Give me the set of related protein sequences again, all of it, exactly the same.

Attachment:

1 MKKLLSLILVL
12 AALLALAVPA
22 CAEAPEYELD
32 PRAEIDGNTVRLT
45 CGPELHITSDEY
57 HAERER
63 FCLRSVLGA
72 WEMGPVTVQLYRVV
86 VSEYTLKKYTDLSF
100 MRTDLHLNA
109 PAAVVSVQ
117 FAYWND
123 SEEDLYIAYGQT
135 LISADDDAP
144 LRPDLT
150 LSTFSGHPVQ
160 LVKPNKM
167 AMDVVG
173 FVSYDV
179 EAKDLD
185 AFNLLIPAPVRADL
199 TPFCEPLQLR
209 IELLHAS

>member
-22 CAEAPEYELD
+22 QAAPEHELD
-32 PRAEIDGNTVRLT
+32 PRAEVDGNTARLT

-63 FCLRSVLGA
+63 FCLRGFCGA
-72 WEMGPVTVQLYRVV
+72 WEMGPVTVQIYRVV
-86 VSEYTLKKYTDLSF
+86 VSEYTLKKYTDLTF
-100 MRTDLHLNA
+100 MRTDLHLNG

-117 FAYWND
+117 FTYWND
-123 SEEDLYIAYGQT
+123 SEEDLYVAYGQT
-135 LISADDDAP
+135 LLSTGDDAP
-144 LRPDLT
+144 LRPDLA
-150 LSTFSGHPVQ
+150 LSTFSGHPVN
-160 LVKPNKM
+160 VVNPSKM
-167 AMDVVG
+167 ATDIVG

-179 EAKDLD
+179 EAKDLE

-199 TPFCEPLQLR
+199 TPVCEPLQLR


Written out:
1 MKKLLSLILVL
12 AALLALAVPA
22 CAEAPEYELD
32 PRAEIDGNTVRLT
45 CGPELHITSDEY
57 HAERER
63 FCLRSVLGA
72 WEMGPVTVQLYRVV
86 VSEYTLKKYTDLSF
100 MRTDLHLNA
109 PAAVVSVQ
117 FAYWND
123 SEEDLYIAYGQT
135 LISADDDAP
144 LRPDLT
150 LSTFSGHPVQ
160 LVKPNKM
167 AMDVVG
173 FVSYDV
179 EAKDLD
185 AFNLLIPAPVRADL
199 TPFCEPLQLR
209 IELLHAS

>member
-22 CAEAPEYELD
+22 QAAPEHELD
-32 PRAEIDGNTVRLT
+32 PRAEVDGNTARLT

-63 FCLRSVLGA
+63 FCLRGFCGA
-72 WEMGPVTVQLYRVV
+72 WEMGPVTVQIYRVV
-86 VSEYTLKKYTDLSF
+86 VSEYTLKKYTDLTF
-100 MRTDLHLNA
+100 MRTDLHLNG

-117 FAYWND
+117 FTYWND
-123 SEEDLYIAYGQT
+123 SEEDLYVAYGQT
-135 LISADDDAP
+135 LLSTGDDAP
-144 LRPDLT
+144 LRPDLA
-150 LSTFSGHPVQ
+150 LSTFSGHPVN
-160 LVKPNKM
+160 VVNPSKM
-167 AMDVVG
+167 ATDIVG

-179 EAKDLD
+179 EAKDLE

-199 TPFCEPLQLR
+199 TPVCEPLQLR